Whitall-Tatum Co. Carton argued the cause for plaintiff-respondent Messrs. Central R. The Appellate Division reversed, 54 N.

See Bush v. The error is traceable to confusion in the opinions in our State. In its other sense sometimes called "secondary"assumption of risk is an affirmative defense to an established breach of duty.

To determine if assumption of risk in its secondary sense differs from contributory negligence, the critical test is whether a plaintiff's conduct under the former is measured by the standard of the reasonably prudent man, for if it is, nothing remains to distinguish it from contributory negligence.

Horton, U. For present purposes, we may place to one side certain situations which sometimes are brought within the sweeping term but which are readily differentiated from the troublesome area. This approach has been embraced in our State. Seaboard Air Line Railway v. Trenton Trust Co. But in its secondary sense, i.

Horton, supra; 3 Labatt, Master and Servant 2d ed. A jury could permissibly find he carelessly contributed to his injury when, with that knowledge, he remained on the ice and skated cross-hand with another.

The master owed a duty to provide a reasonably safe place to work. In these circumstances, we cannot disagree with the view of the Appellate Division. In applying assumption of risk in its secondary sense in areas other than that of master edinburgh scotland casinos servant, our cases have consistently recognized the ultimate question to be whether a reasonably prudent man would have moved in the face of a known risk, dealing with the issue as one of law or leaving it to the jury upon the same standard which controls the handling of the issue of contributory negligence.

Boulevard Arena, 35 N. There was evidence that defendant departed from the usual procedure in preparing the ice, with the result that it became too hard and hence too slippery for the patron of average ability using skates sharpened for the usual surface.

Thus where the facts were such that assumption of risk was pertinent only as a meistrich v casino arena attractions inc case brief of negligence, the jury was instructed to deal first with the issue of negligence, and if negligence should be found, then to consider the "defense.

Izsa, supra 26 N.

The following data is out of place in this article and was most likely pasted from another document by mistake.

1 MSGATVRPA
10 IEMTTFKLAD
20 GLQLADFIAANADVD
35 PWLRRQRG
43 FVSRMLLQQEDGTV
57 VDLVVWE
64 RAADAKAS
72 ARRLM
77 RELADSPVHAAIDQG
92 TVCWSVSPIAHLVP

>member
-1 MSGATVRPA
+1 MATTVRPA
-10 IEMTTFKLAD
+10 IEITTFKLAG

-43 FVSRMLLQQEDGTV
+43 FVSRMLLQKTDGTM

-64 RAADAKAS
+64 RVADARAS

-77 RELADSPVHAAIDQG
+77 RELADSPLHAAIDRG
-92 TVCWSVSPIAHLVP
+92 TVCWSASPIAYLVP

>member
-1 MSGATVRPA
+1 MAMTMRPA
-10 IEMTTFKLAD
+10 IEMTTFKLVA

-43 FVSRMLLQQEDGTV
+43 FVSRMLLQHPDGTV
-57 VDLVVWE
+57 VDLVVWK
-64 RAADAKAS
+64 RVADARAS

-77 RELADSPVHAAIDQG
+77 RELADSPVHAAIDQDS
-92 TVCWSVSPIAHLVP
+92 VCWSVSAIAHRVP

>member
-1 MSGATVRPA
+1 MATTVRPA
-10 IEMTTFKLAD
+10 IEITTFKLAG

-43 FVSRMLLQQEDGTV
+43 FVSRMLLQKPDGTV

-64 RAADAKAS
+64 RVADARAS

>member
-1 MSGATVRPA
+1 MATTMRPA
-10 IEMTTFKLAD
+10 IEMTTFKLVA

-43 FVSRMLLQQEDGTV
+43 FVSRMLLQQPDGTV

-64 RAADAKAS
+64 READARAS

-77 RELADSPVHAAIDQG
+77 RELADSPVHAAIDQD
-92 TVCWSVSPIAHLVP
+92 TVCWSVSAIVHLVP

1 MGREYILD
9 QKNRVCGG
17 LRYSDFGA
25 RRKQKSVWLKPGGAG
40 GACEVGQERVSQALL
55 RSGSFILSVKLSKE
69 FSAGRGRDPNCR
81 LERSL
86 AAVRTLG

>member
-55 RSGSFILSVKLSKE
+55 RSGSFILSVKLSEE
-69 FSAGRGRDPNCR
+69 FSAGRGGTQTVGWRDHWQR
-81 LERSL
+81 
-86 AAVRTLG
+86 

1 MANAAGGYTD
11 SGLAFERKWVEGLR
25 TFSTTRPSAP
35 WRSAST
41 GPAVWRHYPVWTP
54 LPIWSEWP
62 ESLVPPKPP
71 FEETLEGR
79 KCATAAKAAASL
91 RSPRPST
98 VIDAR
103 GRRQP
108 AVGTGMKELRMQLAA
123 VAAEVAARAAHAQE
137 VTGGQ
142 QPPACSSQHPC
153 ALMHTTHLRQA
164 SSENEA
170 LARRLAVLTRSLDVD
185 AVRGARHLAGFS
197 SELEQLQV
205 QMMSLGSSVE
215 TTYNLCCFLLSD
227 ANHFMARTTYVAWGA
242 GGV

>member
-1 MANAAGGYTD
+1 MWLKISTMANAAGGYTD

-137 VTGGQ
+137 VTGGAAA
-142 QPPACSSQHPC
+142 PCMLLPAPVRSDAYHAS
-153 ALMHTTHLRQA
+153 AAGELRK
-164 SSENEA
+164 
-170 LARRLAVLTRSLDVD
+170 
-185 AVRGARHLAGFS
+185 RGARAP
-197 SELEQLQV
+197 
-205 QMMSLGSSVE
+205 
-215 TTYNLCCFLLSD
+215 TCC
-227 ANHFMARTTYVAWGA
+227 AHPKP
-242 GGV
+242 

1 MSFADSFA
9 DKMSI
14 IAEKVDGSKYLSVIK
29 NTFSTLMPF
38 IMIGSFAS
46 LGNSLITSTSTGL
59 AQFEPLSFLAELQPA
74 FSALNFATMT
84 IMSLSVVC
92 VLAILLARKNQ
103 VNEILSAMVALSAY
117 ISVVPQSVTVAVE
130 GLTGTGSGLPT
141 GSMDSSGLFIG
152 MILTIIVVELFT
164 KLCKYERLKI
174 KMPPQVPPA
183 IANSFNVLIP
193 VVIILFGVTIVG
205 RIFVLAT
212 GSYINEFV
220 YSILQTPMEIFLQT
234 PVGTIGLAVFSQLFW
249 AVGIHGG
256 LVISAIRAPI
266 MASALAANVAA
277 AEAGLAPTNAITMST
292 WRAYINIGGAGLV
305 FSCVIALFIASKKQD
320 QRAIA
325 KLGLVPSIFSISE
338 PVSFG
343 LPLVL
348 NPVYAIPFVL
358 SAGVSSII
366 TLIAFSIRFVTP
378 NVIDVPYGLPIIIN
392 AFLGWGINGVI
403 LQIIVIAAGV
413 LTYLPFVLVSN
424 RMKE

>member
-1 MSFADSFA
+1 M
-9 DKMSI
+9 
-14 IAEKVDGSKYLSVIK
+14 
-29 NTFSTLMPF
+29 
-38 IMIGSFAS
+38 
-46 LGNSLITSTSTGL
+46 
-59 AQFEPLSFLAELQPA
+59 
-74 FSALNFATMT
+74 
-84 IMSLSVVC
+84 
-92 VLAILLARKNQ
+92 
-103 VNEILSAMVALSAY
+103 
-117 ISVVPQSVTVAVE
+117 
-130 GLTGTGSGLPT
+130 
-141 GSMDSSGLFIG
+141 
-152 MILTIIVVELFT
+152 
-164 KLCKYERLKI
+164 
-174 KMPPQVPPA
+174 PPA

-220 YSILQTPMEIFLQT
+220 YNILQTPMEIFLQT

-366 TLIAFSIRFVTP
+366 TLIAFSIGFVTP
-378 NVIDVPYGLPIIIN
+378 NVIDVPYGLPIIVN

The master, upon that postulate, was not negligent. His actions are such as to constitute a failure to use such care for his safety as the ordinarily prudent man in similar circumstances would use. And, we believe, the confusion has been further compounded by treating assumption of risk in its secondary sense as an affirmative defense different in its essential ingredients from the defense of contributory negligence, thus creating the potential of a verdict for defendant notwithstanding a jury's finding under the issue of contributory negligence that plaintiff exercised the care of the reasonably prudent man under all the circumstances. Chicago, R. In short the courts thought it indisputable that a reasonably prudent man would not continue to work with such knowledge, and thus finding no room for difference of opinion, took the matter from the jury. From plaintiff's account of his fall, a jury could infer the stated condition of the ice was the proximate cause. So also a single form of charge to the jury came into usage attended by the same obscurity. He might be liable if he failed to warn the uninitiate of those inherent risks, 3 Labatt, Master and Servant 2d ed. But if this be an incorrect view of the underlying thought process and if assumption of risk was then something other than a misguided application of the broad principle of contributory negligence, it would not matter today, for the common-law concept, however viewed, was discredited long ago at the very scene of its flowering. A discussion of the subject must start with the common-law action of a servant against his master, for it was there that assumption of risk emerged or at least was distinctly developed. Margolis, 20 N. The confusion was aided by the practice of pleading assumption of risk as a separate defense without indicating whether the purpose was merely to deny negligence or to assert an affirmative defense on the hypothesis that defendant was negligent. The remaining question is whether the trial court's charge with respect to assumption of risk was erroneous. On the other hand, assumption of risk may involve no fault or negligence, but rather entails the undertaking of a risk of a known danger. Di Menzo, N. City of Brigantine, supra 23 N. On the contrary, the servant had to prove the injury was caused by a risk other than one inherent in a well-run establishment, that is to say, that the master was negligent. We think an instruction to that effect is erroneous in the respect hereinafter delineated. We think there was sufficient proof to take the issue to the jury.